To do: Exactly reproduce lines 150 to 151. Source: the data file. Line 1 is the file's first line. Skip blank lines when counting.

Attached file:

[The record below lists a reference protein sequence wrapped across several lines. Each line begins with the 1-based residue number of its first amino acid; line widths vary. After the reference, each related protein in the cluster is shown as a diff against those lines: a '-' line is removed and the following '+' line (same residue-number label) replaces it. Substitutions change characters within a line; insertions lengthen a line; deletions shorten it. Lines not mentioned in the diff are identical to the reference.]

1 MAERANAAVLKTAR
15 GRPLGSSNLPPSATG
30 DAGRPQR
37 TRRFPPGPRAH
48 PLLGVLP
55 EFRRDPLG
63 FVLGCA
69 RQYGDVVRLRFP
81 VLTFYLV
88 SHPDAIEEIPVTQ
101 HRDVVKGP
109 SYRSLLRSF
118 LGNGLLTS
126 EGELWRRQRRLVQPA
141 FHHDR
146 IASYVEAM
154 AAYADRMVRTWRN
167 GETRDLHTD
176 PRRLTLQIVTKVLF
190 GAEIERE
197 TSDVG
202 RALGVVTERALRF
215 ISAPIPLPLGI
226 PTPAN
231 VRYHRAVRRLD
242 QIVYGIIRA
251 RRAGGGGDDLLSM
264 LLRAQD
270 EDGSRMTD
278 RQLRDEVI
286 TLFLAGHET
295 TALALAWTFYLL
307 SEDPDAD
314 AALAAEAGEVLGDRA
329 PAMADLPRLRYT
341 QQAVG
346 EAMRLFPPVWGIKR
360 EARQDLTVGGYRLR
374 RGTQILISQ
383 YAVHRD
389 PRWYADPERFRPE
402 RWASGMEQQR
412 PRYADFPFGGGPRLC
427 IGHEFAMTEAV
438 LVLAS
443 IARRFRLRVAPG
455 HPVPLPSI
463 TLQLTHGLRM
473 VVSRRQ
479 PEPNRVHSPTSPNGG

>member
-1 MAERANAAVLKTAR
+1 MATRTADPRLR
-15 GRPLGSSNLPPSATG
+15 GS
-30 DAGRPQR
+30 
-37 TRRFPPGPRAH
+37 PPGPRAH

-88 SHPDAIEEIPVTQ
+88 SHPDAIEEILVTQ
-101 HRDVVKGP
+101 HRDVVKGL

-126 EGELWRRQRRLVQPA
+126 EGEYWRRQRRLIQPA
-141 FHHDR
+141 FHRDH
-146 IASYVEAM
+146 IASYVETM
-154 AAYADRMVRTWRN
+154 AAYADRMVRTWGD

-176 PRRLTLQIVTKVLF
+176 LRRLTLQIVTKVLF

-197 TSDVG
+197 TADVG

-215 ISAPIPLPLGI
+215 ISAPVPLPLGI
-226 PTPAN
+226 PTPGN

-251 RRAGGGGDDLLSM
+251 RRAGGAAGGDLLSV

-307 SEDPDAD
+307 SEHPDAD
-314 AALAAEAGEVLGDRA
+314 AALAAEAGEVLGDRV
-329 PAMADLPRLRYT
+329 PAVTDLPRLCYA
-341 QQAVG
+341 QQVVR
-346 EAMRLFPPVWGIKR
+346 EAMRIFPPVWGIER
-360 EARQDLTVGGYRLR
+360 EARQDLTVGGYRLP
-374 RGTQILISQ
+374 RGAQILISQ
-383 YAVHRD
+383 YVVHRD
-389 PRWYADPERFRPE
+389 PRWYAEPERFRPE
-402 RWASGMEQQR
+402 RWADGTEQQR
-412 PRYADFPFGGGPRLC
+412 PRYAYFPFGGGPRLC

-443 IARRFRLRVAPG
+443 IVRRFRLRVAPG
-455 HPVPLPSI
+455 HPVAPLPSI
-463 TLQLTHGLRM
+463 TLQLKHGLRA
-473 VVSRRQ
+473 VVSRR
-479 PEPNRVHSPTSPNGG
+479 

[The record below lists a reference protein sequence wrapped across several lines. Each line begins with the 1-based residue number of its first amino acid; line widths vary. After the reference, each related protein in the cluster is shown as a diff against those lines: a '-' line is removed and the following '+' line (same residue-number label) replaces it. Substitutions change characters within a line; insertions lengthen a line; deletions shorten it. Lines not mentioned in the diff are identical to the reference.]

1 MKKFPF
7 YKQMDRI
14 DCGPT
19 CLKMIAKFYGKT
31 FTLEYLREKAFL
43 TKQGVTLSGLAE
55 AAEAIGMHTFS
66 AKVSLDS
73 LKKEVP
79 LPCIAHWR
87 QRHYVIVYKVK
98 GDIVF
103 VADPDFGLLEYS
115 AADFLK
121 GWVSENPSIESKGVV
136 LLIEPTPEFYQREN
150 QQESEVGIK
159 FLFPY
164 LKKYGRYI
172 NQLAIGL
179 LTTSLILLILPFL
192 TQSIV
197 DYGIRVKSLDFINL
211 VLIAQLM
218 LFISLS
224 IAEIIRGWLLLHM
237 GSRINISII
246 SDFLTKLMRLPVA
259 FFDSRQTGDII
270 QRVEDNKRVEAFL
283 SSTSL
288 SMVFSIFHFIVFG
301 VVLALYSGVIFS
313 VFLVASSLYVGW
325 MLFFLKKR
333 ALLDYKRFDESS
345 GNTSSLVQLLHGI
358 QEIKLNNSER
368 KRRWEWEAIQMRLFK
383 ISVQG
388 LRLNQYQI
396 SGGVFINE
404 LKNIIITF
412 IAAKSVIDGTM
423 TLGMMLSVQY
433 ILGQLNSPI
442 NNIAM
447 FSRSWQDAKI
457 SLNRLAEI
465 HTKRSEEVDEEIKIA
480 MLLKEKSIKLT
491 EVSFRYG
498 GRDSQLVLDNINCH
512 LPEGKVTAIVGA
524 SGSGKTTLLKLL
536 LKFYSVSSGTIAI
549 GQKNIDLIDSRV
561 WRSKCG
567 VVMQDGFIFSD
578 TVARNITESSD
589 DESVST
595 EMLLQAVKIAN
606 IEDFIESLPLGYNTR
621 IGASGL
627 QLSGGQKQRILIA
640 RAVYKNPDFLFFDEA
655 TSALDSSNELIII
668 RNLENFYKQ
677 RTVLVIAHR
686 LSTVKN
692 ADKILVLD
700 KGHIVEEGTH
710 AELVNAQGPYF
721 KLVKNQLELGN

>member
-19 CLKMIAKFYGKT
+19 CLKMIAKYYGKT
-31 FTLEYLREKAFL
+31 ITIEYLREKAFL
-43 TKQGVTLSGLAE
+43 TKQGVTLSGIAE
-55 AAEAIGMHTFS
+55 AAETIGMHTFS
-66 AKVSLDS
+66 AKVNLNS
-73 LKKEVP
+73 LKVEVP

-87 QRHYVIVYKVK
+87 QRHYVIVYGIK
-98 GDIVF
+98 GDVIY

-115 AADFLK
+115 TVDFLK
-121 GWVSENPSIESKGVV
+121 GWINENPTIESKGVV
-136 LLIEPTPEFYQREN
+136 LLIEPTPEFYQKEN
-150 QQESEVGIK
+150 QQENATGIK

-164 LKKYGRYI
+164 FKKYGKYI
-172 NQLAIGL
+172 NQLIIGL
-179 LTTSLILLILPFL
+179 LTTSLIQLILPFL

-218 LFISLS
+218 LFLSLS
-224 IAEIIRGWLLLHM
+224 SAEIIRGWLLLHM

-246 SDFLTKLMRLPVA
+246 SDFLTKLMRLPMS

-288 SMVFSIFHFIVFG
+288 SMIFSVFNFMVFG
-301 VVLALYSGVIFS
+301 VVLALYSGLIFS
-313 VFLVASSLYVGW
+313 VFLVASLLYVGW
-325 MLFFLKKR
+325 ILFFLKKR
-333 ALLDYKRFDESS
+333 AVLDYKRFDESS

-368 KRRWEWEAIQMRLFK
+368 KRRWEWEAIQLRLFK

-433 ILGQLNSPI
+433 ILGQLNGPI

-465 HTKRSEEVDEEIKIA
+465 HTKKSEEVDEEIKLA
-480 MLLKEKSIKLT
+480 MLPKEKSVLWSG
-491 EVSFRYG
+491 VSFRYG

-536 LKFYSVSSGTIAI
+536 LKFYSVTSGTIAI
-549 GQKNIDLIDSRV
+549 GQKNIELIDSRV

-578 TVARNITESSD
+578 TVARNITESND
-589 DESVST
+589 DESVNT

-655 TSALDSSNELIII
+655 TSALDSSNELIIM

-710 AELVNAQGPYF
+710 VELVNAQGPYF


325 MLFFLKKR
333 ALLDYKRFDESS